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Sedentary Work Exerting up to 10 pounds (4.5 kg) of force occasionally and/or a negligible amount of force frequently or constantly to lift, carry, push, pull, or otherwise move objects, including the human body. Sedentary work involves sitting most of the time, but may involve walking or standing for brief periods of time. Jobs are sedentary if walking and standing are required only occasionally and other sedentary criteria are met.

Light Work Exerting up to 20 pounds (9.1 kg) of force occasionally and/or up to 10 pounds (4.5 kg) of force frequently, and/or negligible amount of force constantly to move objects. Physical demand requirements are in excess of those for Sedentary Work. Light Work usually requires walking or standing to a significant degree. However, if the use of the arm and/or leg controls requires exertion of forces greater than that for Sedentary Work and the worker sits most the time, the job is rated Light Work.

Medium Work Exerting up to 50 (22.7 kg) pounds of force occasionally, and/or up to 25 pounds (11.3 kg) of force frequently, and/or up to 10 pounds (4.5 kg) of forces constantly to move objects.

Heavy Work Exerting up to 100 pounds (45.4 kg) of force occasionally, and/or up to 50 pounds (22.7 kg) of force frequently, and/or in excess of 20 pounds (9.1 kg) of force constantly to move objects.

Very Heavy Work Exerting in excess of 100 pounds (45.4 kg) of force occasionally, and/or in excess of 50 pounds (22.7 kg) of force frequently, and/or in excess of 20 pounds (9.1 kg) of force constantly to move objects.

Job Classification

In most duration tables, five job classifications are displayed. These job classifications are based on the amount of physical effort required to perform the work. The classifications correspond to the Strength Factor classifications described in the United States Department of Labor's Dictionary of Occupational Titles. The following definitions are quoted directly from that publication.

Sedentary Work Exerting up to 10 pounds (4.5 kg) of force occasionally and/or a negligible amount of force frequently or constantly to lift, carry, push, pull, or otherwise move objects, including the human body. Sedentary work involves sitting most of the time, but may involve walking or standing for brief periods of time. Jobs are sedentary if walking and standing are required only occasionally and other sedentary criteria are met.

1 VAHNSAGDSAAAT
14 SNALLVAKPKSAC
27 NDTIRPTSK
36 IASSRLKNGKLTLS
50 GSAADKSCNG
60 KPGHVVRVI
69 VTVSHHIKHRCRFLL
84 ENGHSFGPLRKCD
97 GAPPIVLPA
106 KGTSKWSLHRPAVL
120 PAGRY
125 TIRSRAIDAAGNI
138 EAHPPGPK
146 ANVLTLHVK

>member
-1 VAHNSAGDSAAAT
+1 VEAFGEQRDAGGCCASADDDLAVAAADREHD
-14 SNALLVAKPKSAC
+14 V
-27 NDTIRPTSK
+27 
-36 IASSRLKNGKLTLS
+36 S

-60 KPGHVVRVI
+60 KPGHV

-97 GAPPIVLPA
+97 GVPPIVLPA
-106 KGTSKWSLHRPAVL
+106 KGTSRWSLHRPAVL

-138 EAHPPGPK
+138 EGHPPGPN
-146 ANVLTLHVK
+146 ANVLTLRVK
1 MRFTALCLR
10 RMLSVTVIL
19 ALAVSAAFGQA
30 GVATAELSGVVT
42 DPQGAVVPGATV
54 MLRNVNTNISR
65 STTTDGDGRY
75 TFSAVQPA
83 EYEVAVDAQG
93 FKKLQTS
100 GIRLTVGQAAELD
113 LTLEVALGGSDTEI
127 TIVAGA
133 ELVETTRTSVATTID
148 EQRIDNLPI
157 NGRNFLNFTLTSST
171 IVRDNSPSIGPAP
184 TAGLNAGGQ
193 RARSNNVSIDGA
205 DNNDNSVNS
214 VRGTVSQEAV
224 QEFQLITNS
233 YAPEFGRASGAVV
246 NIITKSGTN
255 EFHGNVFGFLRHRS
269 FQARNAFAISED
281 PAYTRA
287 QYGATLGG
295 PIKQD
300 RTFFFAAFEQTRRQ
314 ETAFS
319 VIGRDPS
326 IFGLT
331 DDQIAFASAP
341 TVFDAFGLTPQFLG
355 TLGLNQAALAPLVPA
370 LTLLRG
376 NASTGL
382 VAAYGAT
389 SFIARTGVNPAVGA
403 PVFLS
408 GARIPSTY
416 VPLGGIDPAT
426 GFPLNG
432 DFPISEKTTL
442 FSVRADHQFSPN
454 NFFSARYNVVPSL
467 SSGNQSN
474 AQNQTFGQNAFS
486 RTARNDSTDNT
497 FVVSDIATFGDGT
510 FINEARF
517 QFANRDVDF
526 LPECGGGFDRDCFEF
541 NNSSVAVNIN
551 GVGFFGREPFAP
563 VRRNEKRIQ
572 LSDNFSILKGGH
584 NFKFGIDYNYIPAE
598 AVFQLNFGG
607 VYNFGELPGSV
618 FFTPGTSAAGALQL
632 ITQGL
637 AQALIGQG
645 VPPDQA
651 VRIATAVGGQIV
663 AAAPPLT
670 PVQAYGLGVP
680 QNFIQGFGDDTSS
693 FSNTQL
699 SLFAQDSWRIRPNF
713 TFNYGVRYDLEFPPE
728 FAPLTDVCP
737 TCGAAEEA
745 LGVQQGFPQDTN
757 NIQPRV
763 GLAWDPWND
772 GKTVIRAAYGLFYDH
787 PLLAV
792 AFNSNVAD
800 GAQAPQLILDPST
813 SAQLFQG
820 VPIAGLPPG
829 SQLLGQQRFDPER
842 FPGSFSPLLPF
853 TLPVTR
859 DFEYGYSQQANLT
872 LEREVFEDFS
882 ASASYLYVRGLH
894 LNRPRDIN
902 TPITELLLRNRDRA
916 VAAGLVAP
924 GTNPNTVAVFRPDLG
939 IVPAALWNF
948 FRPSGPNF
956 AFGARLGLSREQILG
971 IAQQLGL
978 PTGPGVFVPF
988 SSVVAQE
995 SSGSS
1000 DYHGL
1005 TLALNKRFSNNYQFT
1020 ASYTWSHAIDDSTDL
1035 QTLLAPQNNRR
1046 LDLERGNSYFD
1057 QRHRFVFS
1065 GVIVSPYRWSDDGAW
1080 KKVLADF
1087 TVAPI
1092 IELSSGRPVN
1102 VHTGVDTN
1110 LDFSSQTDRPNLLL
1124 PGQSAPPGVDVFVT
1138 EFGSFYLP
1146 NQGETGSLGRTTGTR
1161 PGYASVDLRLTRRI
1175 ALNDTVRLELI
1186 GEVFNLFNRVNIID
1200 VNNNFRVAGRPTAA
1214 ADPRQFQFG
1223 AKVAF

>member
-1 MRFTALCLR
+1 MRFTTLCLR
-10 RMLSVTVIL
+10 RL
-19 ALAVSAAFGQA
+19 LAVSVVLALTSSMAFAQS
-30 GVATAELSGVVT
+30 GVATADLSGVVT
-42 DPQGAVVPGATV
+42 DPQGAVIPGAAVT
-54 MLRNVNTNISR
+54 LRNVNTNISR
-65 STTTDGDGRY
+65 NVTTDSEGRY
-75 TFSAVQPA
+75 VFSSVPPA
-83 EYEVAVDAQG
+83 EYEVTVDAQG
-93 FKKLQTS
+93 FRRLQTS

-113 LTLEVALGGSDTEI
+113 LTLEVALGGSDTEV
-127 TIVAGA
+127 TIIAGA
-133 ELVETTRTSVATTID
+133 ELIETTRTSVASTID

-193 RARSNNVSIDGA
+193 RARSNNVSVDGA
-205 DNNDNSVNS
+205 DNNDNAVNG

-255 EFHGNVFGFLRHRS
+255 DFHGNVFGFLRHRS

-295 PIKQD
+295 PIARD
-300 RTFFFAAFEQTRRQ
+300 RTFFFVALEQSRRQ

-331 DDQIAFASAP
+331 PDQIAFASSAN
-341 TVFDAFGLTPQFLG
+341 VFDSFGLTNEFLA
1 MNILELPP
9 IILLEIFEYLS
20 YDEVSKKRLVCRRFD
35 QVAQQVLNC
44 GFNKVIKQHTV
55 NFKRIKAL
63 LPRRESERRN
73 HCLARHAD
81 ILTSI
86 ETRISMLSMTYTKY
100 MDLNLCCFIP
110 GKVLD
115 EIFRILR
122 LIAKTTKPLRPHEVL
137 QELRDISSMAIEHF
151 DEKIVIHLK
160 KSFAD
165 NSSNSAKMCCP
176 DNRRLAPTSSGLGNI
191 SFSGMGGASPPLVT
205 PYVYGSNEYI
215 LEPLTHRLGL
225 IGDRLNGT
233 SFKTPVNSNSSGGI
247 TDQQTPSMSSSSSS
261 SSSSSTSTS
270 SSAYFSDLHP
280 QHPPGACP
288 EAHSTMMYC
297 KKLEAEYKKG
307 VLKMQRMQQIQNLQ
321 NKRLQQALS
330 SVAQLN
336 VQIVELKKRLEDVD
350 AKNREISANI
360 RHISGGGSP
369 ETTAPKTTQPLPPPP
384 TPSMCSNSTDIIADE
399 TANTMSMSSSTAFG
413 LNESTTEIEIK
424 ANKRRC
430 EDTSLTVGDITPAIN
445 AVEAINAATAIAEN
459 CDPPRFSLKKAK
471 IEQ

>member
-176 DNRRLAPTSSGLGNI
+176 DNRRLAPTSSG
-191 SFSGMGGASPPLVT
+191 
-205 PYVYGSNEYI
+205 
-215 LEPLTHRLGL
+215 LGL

Light Work Exerting up to 20 pounds (9.1 kg) of force occasionally and/or up to 10 pounds (4.5 kg) of force frequently, and/or negligible amount of force constantly to move objects. Physical demand requirements are in excess of those for Sedentary Work. Light Work usually requires walking or standing to a significant degree. However, if the use of the arm and/or leg controls requires exertion of forces greater than that for Sedentary Work and the worker sits most the time, the job is rated Light Work.

Medium Work Exerting up to 50 (22.7 kg) pounds of force occasionally, and/or up to 25 pounds (11.3 kg) of force frequently, and/or up to 10 pounds (4.5 kg) of forces constantly to move objects.

Heavy Work Exerting up to 100 pounds (45.4 kg) of force occasionally, and/or up to 50 pounds (22.7 kg) of force frequently, and/or in excess of 20 pounds (9.1 kg) of force constantly to move objects.

Very Heavy Work Exerting in excess of 100 pounds (45.4 kg) of force occasionally, and/or in excess of 50 pounds (22.7 kg) of force frequently, and/or in excess of 20 pounds (9.1 kg) of force constantly to move objects.

Arthrodesis


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Rehabilitation

The hand (thumb and finger joints), wrist, and ankle are commonly seen for rehabilitation following an arthrodesis. It is important, however, to initially control postoperative pain and swelling for any joint fusion. This initial stage is followed by rehabilitating the individual to regain as much as possible the function of the body part involved. The physical therapist will use various methods to address postoperative symptoms.

Strengthening the muscles that move adjacent joints is important. For example, an individual who has undergone an arthrodesis of the hip would benefit from strengthening exercises for the muscles that move the back of the knee because these muscles must compensate for the loss of joint movement. This strengthening is important to improve an individual's gait. Instruction in the use of an assistive device such as crutches and afterwards a cane may be required shortly after surgery, while the individual progresses to independent walking. Strengthening exercises are equally important for any arthrodesis performed on the upper extremities.

Modifications may need to be made by the physical therapist for those who have arthritis or other conditions near the joint that underwent arthrodesis. Rehabilitation will also vary depending upon the body part and joint(s) involved.

Source: Medical Disability Advisor